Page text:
It was a city-slicker’s dream. A short drive took him from his hotel to the office to finish off some last-minute work. Another 15-minute drive and he was at the airport where his boarding pass awaited. Wheeling his Tumi behind him, he wound his way to the plane to take the seat that his local colleague had blocked for him with one quick call to a friendly airline employee. The previous evening had been spent at the local club. Work had finished by 6, and a quick round of tennis and a swim later, his colleagues had taken him to the clubhouse for a meal customised to his palate.
As the plane doors closed behind him, the man glanced at his watch and realized that less than an hour had passed since he left his hotel room. He couldn’t help himself; whisking out his phone, he quickly messaged his wife: “Let’s move town. Life is an idyll here.”
Big cities are full of homesick people reminiscing about the small towns they grew up in, remembering them as hubs of friendly and helpful individuals, far removed from the hostile characters who people the urban jungle they currently live in. They talk of giving up their jobs, selling their fuel-guzzling cars and moving to the hills to be one with nature. They romanticize small towns as safe havens for their families, with neighbours who will gladly chip in when times are hard.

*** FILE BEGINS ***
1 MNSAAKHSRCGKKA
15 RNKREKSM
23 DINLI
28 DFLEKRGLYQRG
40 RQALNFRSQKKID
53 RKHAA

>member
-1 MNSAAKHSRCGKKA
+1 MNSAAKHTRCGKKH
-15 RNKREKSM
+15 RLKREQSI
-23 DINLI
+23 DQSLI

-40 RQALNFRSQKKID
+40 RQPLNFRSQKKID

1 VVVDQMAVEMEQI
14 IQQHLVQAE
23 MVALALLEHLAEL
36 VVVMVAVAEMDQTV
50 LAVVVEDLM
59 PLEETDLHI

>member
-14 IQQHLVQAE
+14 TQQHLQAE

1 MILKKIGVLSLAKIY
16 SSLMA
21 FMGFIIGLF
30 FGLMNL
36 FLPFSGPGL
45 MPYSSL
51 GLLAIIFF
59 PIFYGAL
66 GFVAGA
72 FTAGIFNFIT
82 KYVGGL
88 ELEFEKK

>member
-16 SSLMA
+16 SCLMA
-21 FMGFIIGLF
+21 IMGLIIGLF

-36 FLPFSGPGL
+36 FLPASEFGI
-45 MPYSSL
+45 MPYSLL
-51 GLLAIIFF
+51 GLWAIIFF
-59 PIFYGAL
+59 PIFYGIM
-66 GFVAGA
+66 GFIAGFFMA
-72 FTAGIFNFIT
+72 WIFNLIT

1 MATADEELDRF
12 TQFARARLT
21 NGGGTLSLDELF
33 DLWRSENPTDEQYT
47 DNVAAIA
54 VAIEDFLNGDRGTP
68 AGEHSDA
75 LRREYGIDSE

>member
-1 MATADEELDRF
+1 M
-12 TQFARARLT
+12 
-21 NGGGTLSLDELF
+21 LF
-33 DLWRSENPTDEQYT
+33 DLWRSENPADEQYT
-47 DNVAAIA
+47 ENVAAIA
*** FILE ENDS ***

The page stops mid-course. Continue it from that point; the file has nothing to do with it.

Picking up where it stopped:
But, as the conversation over the previous night’s dinner should have alerted our man, the concept of the idyll differs.
Residents of small towns are largely unmoved by the lack of traffic snarls and non-pushy co-workers. They see their easy-going neighbours as unambitious; the docile ways of their employees as servile. They crave the social and intellectual stimulation that they consider part and parcel of the metros. The young ones can’t wait to hit the big cities with the bright lights, amazing food choices and bustling party scene. The old folk talk about the good old days, when they were part of the buzz, and how given a chance they’d shoot back to the big city.
The grass couldn’t be greener even if the other side flooded it with watercolours.
And yet, the chances come and go, and both parties sit tight in their respective spots. The harried metro-resident continues to dash in and out of his boxlike flat in the city, and enthusiastically switches one harrying job for another. For his part, the small-towner spends his days in the office and his evenings reading in his quiet home in the quiet corner of the quiet town. Both let out a periodic grumble about life but, in reality, are content.
Not because the local water utilities people are putting happy pills in the water supply or the shift would be too injurious to the complexion of their Saturday nights. But because what and where people love is their home, which their hearts can’t leave and their feet won’t. And because part of the charm of living in the big bad world is the pretence (even if it’s to yourself) that you’ve got somewhere to escape to if you wish.
And so when the plane lands, our young man rockets out of his seat and to the front of the plane. He’s been away for a week and he can’t wait to get home. The move will have to wait.